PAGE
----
Winnipeg Free Press - PRINT EDITION

Walk on the wild side

Several backpacking trails within day's drive of city

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Mantario Trail features the mixed forests and lakes of Canadian Shield country.


Mantario Trail features the mixed forests and lakes of Canadian Shield country. Photo Store

The bugs are gone, the ground is dry, the leaves are turning and the days are cool enough to allow prolonged exposure to the sun.

Now is the time to go backpacking. The only problem is the length of time it takes to reach the trailhead.

Here are seven of the best routes within an eight-hour drive of Winnipeg. So carve out some time on your schedule and get the heck out -- before the window closes on our brief fall:


1. Mantario Trail

Whiteshell Provincial Park

Length: 66 kilometres

Duration: Three or four days.

Scenery: Canadian Shield. Granite rock ridges, mixed forests and more than a dozen lakes and marshes.

Wildlife: You will see white-tailed deer. You may hear wolves. Talk to your trail buddy to minimize the chance of a black bear encounter.

The goods: The Mantario is close enough to be convenient, strenuous enough to provide a challenge and varied enough to keep you coming back.


2. Paddock-Talkington loop

Theodore Roosevelt National Park

Length: 37 kilometres

Duration: Two or three days

Scenery: Badlands. Sandstone cliffs, hoodoos, sagebrush and cacti.

Wildlife: You will see bison and feral horses; give both a very wide berth. You'll also see pronghorn, mule deer, wild turkeys and black-tailed prairie dogs.

The goods: This trail in Theodore Roosevelt's South Unit offers the best wildlife-watching anywhere on the prairies -- in Canada or the U.S.


3. Upper Track Trail

Pisew Falls Provincial Park

Length: 22 kilometres

Duration: Overnight

Scenery: Northern boreal forest. Thick woods, the Grass River and Manitoba's two highest waterfalls: Kwasitchewan Falls at the far end and Pisew Falls at the trailhead.

Wildlife: Camp smart to avoid attracting black bears.

The goods: The only backpacking route in northern Manitoba -- and one of the only places you can see big waterfalls without paddling.


4. Birdtail loop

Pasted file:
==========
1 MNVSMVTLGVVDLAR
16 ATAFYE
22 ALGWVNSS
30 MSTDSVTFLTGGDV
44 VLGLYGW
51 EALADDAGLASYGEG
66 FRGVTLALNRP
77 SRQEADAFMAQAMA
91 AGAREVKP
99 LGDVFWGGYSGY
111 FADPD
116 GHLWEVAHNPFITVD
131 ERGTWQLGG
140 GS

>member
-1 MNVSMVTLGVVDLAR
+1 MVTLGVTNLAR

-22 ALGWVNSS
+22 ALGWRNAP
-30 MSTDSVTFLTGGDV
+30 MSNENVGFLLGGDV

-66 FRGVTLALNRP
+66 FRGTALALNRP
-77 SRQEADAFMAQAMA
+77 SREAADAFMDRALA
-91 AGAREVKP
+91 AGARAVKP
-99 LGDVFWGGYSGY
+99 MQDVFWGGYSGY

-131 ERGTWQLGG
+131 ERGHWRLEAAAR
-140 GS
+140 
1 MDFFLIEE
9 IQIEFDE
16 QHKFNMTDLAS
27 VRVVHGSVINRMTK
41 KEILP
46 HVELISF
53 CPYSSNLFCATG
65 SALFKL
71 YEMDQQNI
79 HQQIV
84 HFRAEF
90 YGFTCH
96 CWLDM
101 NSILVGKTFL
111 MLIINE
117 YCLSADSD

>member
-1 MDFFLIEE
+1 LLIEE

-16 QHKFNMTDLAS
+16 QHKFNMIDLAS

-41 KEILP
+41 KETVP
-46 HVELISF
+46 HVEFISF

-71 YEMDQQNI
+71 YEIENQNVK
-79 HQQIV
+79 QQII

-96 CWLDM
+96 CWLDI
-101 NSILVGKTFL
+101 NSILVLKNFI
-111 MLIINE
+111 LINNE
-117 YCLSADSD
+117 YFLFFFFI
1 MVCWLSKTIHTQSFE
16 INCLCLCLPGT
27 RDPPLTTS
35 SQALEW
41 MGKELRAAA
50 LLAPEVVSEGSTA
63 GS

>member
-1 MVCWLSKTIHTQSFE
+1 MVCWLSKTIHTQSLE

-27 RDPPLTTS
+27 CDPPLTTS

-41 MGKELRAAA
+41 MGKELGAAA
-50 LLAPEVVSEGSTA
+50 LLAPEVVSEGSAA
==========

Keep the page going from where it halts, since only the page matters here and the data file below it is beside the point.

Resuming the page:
Riding Mountain National Park

Length: 23 kilometres

Duration: Overnight

Scenery: Aspen parkland. Deciduous forest, rolling plains and some grassland.

Wildlife: You will see and hear ruffed grouse.

The goods: The relatively unvisited western edge of Riding Mountain offers plenty of solitude -- as well as a section of trail designed for people on foot, not bikes or horses.


5. Achenbach Trail

Theodore Roosevelt National Park

Length: 27 kilometres

Scenery: Badlands. Hoodoos, sagebrush and wide-open views of the Little Missouri River Valley. The North Unit of the park is smaller and less visited.

Wildlife: Bison, mule deer, prairie dogs, coyotes and a chance to spot bighorn sheep.

Duration: Overnight

The goods: An oasis of natural beauty in the midst of the overheated Bakken oil play -- complete with two full ascents and descents of the Little Missouri River Valley. Bring water shoes, because you will cross the river twice.


6. Tilson loop

Riding Mountain National Park

Length: 39 kilometres

Duration: Two or three days

Scenery: Aspen parkland. Less forested than the Birdtail Loop, with more grassland and some wetlands.

Wildlife: Plenty of those grouse, but also a chance to see moose and elk.

The goods: Easy-walking terrain makes this loop a good warm-up for the Mantario Trail.


7. Epinette Creek-Newfoundland system

Spruce Woods Provincial Park

Length: 42 kilometres

Duration: Two or three days

Scenery: Relict boreal forest. White spruce forest giving way to grasslands, with a few sandy hills and ravines.

Wildlife: You will see white-tailed deer and get a crack at spotting elk.

The goods: This is a better trail for cyclists, but still a rare patch of natural beauty amid the farmland of southern Manitoba.

Republished from the Winnipeg Free Press print edition September 14, 2013 C10

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About Bartley Kives

Bartley Kives wants you to know his last name rhymes with Beavis, as in Beavis and Butthead. He aspires to match the wit, grace and intelligence of the 1990s cartoon series.

Bartley joined the Free Press in 1998 as a music critic. He spent the ensuing 7.5 years interviewing the likes of Neil Young and David Bowie and trying to stay out of trouble at the Winnipeg Folk Festival before deciding it was far more exciting to sit through zoning-variance appeals at city hall.

In 2006, Bartley followed Winnipeg Mayor Sam Katz from the music business into civic politics. He spent seven years covering city hall from a windowless basement office.

He is now reporter-at-large for the Free Press and also writes an outdoor-recreation column called Offroad for the Outdoors page.

A canoeist, backpacker and food geek, Bartley is fond of conventional and wilderness travel. He is the author of A Daytripper’s Guide to Manitoba: Exploring Canada’s Undiscovered Province, the only comprehensive travel guidebook for Manitoba – and a Canadian bestseller, to boot. He is also co-author of Stuck In The Middle: Dissenting Views of Winnipeg, a collaboration with photographer Bryan Scott and the winner of the 2014 Carol Shields Winnipeg Book Award.

Bartley’s work has also appeared on CBC Radio and Citytv as well as in publications such as The Guardian, explore magazine and National Geographic Traveler. He sits on the board of PEN Canada, which promotes freedom of expression.

Born in Winnipeg, he has an arts degree from the University of Winnipeg and a master’s degree in journalism from Ottawa’s Carleton University. He is the proud owner of a blender.

On Twitter: @bkives


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